IBM is making a broad series of storage announcements today at an event in Rome, with completion of the Storwize refresh with the V5000 series, including new NVMe models, being the highlight.
Today, at their Storage, Made Simple event in Rome, IBM is making multiple announcements across their storage portfolio. They include a refresh of the Storwize V5000 line, which introduces the first NVMe models to this part of the Storwize family. The price drops also bring the lowest model in the series, the V5010e, into the entry level price range, at least the top of it. In addition, IBM Spectrum Virtualize for Public Cloud, formerly only available for the IBM Cloud, is being extended to AWS. Container support is also being expanded with the announcement of support next quarter for the Container Storage Interface [CSI], followed by native container support later in the year.
“This launch in Rome is multi-faceted, but three elements really stand our as being big news for partners and end users,” said Eric Herzog, Chief Marketing Officer, Vice President, Worldwide Storage Channels, IBM Storage. “First we have completed the refresh of our Storwize product line. Last fall, we announced a refresh of our Storwize V7000 models, and also gave a commitment that they would be sold 100 per cent through the channel globally. Now we are refreshing the Storwize V5000 series, which are also sold entirely through channel partners.”
The new v5000 family contains four models.
“The V5010e will replace the old V5010,” Herzog said. “It has 2x the IOPS performance and 4x the cache of the V5010, for a 30 per cent lower street price than the V5010.”
Herzog thinks that the V5010e will also expand Storwize’s addressable market downstream.
“Storwize historically has been sold in the lower to the middle of mid-tier storage,” he said. “This is still high-end storage, but the V5010e is on the very cusp of being a true entry space offering. It will get us into the top end of IDC Band 3 – under $15,000.”
The second refreshed model is the V5030e, positioned upstream from the V5010e, with data reduction and scale-out storage capabilities.
“It will also be about 20 per cent faster than the V5030, and is also about 30 per cent lower in price than the older model,” Herzog indicated.
The family is being expanded with two new NVMe models, which are suited for demanding applications that require lower storage latency
“Our first NVMe was the FlashSystem 9100 from last year, then last October we extended it into the Storwize V7000 series,” Herzog said. “Now we are introducing NVMe into the V5000 series with the V5100 and the V5100F all-flash model. It gives 2.4 better performance and has 9x more cache than the predecessor model [the Storwise V5030]. The price tag is 10 per cent higher than the V5030.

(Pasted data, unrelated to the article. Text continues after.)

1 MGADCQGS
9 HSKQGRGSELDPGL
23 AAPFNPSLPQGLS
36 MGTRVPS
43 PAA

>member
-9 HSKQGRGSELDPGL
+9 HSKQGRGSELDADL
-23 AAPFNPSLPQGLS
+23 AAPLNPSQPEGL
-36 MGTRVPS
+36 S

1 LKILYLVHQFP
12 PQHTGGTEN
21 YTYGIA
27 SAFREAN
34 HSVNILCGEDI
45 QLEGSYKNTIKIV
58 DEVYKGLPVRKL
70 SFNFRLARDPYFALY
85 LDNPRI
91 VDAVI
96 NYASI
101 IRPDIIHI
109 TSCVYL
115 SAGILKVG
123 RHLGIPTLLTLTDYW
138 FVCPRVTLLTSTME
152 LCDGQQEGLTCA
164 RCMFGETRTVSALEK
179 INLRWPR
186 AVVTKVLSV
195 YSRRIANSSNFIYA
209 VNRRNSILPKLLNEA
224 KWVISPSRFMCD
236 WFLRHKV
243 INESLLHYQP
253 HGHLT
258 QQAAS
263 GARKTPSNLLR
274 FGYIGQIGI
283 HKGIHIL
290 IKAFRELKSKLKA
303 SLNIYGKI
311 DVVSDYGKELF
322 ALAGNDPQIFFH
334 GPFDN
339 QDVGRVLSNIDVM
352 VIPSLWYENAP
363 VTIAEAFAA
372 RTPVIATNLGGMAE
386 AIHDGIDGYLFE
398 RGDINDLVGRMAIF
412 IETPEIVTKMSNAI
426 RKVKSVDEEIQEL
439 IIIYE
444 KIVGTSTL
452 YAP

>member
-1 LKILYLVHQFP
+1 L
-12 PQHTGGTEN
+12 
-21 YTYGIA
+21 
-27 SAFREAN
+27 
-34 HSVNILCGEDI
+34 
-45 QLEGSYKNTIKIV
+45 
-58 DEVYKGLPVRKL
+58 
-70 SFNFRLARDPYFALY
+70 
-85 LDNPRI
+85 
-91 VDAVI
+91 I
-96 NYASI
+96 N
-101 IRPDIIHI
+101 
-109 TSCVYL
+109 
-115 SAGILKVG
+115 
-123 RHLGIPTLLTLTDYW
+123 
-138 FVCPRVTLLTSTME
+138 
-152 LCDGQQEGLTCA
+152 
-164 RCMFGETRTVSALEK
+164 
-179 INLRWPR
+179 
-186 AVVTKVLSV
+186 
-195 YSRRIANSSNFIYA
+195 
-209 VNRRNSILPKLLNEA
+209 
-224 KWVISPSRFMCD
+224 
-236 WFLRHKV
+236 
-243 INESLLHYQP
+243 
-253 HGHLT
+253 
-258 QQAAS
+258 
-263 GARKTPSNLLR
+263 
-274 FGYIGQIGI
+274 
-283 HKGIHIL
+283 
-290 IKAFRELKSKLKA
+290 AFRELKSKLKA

“The V5100 and V5100F also support FlashCore modules as well, which are custom-built NVME accelerated flash solutions built by IBM,” Herzog added.
All the V5000 models also now include a copy of IBM Spectrum Virtualize software.
“You used to have to order the software separately, and it is now included in the product,” Herzog said. “This is something that end users don’t care about, but partners do.”
A second major enhancement Herzog identified also involves Spectrum Virtualize software.
“We have been talking about IBM storage being multi-cloud, but until now it has only been available on the IBM Cloud,” he said. “As further support for our multi-cloud strategy, our Spectrum Virtualize software is now available on AWS.”
This will enable the extension of on-prem deployments from SVC, Storwize, FlashSystem 9100, VersaStack, and over 450 supported storage systems, including competitor systems like Dell EMC Unity and HPE Nimble.
“We can also provide cyber resiliency with air-gapped snapshots in the public cloud,” Herzog added.
The plan is to extend this support to the other major public clouds, but Herzog was closed-mouthed specifically about what the timeframe would be.
“Some enterprises use five or more clouds, so this is important,” he said.
“The third big announcement is about containers,” Herzog said. “We have been extending support to containers for a couple years, starting with persistent block storage, and then file and object storage and IBM Cloud Private. What we are doing now is extending support for Container Storage Interface (CSI), the initiative to provide a standardised API for container orchestration platforms to talk to storage plugins.” IBM’s CSI support will be available next quarter.
“We will be providing container-native SDS by the end of the year,” Herzog added.
IBM’s storage system business has significantly declined in share in recent IDC tracking, but Herzog said the numbers are rather brighter when software is added in.
“The IDC numbers of storage and systems combined make us second biggest in the world, as we are the biggest storage software vendor behind Dell EMC,” he noted. “We view it holistically. Our introduction of Spectrum Protect Plus [in mid-2017] expanded the product line, especially since it can be a standalone product. This had been overkill for most small companies, but Spectrum Protect Plus let us expand there. Our move to channel-only with Storwize has been a benefit. And now Storwize V5010e gives us expansion into the entry space. We have better opportunities in a wider market than in the past.”